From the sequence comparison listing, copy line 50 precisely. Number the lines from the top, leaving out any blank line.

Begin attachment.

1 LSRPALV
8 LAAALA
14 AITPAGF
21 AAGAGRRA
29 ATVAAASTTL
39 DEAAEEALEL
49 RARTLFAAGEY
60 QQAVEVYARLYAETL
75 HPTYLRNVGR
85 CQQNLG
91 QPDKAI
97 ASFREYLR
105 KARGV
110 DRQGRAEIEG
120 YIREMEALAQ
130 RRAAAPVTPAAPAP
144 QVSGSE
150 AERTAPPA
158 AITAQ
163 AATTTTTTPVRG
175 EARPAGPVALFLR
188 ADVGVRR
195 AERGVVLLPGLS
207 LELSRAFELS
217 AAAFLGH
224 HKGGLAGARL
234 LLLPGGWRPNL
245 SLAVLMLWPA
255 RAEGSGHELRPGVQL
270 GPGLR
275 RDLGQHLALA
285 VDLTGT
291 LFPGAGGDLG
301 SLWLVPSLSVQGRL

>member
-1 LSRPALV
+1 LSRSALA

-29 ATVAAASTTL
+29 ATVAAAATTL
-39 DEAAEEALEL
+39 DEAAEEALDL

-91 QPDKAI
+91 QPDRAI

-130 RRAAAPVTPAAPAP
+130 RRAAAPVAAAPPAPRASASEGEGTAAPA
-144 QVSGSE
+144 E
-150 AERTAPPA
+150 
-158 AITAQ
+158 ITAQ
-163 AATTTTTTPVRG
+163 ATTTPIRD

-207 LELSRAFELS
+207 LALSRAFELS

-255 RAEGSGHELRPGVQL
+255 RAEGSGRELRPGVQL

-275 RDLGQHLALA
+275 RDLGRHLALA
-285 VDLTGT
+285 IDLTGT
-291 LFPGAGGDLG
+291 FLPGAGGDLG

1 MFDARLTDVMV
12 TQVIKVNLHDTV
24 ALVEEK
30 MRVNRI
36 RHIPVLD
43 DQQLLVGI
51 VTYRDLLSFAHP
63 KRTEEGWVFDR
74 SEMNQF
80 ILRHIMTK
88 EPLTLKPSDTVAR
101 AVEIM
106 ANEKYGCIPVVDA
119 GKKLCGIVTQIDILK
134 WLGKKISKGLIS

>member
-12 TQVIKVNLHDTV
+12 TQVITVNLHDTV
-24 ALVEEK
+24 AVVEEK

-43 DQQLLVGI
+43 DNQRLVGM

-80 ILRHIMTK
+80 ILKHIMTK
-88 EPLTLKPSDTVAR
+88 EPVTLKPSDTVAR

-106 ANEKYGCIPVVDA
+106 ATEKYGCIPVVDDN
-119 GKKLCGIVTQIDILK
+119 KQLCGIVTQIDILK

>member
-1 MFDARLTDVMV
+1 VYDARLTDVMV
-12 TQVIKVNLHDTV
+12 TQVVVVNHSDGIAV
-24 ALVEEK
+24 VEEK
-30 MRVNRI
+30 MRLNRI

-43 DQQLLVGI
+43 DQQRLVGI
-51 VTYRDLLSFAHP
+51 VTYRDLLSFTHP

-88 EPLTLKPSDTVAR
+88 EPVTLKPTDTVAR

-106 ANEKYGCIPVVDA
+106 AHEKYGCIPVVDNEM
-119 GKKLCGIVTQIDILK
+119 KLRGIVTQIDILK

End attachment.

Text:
-158 AITAQ